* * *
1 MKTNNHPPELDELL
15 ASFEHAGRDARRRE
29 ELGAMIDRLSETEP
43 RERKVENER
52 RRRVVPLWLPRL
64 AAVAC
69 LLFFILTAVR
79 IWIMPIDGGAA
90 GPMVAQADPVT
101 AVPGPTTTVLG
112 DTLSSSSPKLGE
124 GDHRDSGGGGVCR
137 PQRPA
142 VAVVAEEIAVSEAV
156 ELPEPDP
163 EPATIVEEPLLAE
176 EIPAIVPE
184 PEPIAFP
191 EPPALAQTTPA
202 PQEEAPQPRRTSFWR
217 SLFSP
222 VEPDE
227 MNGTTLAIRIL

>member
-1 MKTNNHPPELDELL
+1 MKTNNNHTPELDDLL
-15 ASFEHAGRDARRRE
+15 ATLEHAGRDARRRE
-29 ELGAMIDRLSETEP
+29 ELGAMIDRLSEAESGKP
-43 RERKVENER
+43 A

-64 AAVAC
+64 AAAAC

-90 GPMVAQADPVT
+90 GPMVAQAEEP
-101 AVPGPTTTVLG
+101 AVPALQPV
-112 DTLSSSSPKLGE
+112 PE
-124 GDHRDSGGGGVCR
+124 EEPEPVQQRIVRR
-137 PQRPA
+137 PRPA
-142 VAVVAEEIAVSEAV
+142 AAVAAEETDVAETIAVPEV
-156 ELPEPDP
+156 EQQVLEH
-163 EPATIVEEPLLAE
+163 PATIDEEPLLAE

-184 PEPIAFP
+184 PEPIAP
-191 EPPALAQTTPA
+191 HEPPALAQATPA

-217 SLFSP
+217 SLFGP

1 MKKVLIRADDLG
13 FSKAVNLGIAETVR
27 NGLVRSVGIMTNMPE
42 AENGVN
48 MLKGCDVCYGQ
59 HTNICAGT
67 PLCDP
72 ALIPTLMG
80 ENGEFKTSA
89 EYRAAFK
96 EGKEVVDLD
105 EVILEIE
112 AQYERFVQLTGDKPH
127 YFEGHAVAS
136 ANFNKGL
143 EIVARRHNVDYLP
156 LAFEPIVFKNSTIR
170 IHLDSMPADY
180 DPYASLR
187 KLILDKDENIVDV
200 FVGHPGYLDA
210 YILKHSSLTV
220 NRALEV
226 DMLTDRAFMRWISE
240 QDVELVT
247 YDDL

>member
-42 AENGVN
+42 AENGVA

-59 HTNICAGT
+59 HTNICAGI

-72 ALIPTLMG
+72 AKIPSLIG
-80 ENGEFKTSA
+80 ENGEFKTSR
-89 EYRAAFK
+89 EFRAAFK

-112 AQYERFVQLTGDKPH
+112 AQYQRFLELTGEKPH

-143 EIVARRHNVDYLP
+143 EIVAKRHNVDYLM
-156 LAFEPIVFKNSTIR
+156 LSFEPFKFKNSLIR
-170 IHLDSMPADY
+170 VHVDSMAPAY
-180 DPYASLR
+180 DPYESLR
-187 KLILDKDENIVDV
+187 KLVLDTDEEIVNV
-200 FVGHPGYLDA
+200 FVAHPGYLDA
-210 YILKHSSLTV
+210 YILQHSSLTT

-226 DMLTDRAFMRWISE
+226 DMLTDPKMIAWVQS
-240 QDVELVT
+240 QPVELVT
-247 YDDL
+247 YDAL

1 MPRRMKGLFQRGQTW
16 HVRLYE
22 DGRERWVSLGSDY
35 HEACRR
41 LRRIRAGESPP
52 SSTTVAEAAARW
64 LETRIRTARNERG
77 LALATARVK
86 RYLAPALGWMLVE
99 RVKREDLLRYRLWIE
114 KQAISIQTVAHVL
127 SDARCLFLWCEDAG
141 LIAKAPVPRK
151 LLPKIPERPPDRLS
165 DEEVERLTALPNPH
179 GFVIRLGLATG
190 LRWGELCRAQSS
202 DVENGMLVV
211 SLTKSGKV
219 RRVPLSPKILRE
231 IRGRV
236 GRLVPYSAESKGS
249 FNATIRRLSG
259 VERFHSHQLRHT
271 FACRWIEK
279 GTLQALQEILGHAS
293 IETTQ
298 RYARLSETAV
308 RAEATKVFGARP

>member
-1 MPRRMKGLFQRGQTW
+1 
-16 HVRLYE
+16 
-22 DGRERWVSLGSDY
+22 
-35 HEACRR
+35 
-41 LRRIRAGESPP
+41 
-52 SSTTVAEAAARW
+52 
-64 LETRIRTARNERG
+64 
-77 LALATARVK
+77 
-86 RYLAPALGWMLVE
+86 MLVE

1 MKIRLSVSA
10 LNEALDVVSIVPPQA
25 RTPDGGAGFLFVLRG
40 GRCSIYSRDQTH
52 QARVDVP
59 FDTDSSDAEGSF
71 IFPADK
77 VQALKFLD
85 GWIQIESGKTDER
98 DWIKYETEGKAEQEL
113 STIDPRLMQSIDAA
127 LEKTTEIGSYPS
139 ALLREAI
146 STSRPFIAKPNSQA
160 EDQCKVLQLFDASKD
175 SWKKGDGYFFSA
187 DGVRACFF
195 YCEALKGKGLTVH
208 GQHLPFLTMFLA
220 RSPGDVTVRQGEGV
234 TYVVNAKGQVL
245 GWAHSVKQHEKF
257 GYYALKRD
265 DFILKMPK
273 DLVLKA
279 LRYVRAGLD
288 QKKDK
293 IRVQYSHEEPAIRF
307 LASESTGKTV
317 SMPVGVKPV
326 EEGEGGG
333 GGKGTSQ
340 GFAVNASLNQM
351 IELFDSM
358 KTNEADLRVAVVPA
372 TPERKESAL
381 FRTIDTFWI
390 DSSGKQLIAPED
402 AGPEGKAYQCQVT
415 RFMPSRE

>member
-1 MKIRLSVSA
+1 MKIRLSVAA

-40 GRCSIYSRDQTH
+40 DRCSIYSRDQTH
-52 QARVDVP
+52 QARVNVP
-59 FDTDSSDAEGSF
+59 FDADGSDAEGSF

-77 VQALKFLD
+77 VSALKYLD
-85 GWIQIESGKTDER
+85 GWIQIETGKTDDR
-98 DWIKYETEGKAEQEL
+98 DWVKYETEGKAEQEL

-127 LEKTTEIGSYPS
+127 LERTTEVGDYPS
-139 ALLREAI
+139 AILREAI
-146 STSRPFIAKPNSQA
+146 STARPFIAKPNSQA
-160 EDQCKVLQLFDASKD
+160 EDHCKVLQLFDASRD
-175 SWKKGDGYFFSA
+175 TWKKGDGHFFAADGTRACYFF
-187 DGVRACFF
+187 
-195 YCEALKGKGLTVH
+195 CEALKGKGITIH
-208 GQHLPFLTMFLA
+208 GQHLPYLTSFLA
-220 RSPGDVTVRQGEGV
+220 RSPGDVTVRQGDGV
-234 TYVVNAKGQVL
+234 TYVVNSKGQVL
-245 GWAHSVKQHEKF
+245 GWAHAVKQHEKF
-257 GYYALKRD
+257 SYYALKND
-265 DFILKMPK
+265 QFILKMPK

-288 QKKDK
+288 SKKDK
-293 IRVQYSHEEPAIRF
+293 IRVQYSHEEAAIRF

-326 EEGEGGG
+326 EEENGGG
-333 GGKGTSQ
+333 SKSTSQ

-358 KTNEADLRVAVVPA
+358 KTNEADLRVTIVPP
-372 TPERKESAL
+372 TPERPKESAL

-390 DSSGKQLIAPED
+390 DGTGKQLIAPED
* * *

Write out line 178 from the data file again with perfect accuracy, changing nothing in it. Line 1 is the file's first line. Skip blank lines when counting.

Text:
160 EDQCKVLQLFDASKD